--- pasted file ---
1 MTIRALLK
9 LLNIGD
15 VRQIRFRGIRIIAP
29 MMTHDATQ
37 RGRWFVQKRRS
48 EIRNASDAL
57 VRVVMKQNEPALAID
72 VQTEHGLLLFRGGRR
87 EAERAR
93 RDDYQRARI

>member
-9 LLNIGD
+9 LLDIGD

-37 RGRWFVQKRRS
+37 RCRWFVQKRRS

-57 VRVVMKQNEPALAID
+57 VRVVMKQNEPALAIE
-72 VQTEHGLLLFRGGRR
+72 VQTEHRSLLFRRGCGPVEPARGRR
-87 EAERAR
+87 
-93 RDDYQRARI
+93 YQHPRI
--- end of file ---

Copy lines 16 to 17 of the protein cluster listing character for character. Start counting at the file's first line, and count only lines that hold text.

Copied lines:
-57 VRVVMKQNEPALAID
+57 VRVVMKQNEPALAIE